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News: USA
These bowed femurs were found (top to bottom) in China’s Tianyuan cave, Russia’s Sunghir burial site, and the Czech Republic’s Dolní Vĕstonice site. Photo Credit: Erik Trinkaus / Science.
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by Archaeology Newsroom

Skeletal deformities in Pleistocene may have been caused by inbreeding

A new study claims they were caused by genetic mutations

A new study explains evidence of birth defects in early humans as the result of inbreeding. The deformities found on skeletons and human fossils from the Pleistocene originating from many parts of the planet indicate various conditions caused by birth defects. For instance, evidence of abnormal bowing in femur bones has been found from China to the Czech Republic, and other similar conditions have been identified both in Israel and Italy. These were not satisfactorily explained scientifically and were often attributed to environmental or climate  conditions.

Erik Trinkaus, a paleoanthropologist at Washington University in St. Louis, Missouri decided to study the pattern. He studied the data gathered from the remains of 66 individuals dating to the past 200,000 years and originating from the Middle East and Eurasia. He carried on a comparative research to identify the frequency of the conditions these individuals suffered from in modern human populations. He concluded that early humans might have faced cultural or environmental pressure that led to the deformities.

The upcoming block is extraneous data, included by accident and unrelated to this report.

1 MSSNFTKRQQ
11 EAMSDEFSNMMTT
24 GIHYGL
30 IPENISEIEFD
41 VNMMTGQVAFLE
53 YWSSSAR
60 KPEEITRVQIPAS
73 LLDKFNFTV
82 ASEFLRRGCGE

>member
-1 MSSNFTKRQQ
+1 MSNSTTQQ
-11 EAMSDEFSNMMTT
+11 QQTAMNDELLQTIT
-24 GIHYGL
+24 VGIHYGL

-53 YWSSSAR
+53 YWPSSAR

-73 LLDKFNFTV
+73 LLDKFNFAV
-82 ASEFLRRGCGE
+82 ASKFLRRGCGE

However, he didn’t find any evidence suggesting special rites had taken place and that many skeletal disorders had affected only one side of the body, therefore the type of burial or the diet of the mother, as had been suggested previously, could not explain this partial abnormality. He also identified many of the abnormalities studied as indicative of genetic mutations and evidence of relations between individuals from at least one site. Since local human populations at the time were small and isolated, Trinkaus assumes that inbreeding led to harmful genetic mutations.

This hypothesis is further supported by DNA analyses which indicate low genetic diversity among Pleistocene humans, according to Hallie Buckley, a bioarchaeologist at the University of Otago in Dunedin, New Zealand. However, she highlights that DNA analysis cannot always provide answers.

Trinkaus’ paper, has also been challenged by other researchers who consider his estimates on the frequency of these abnormalities in modern people in-comprehensive, suggesting that perhaps the ancient rates should be compared with later populations in prehistory or early historic populations.

Another important conclusion from the research is that since many of the deformities can prove fatal if not untreated many of the individuals studied survived for years, often past childhood, which suggests that early humans must have had the medical knowhow and the social support needed.

The report has been published in the Proceedings of the National Academy of Sciences.

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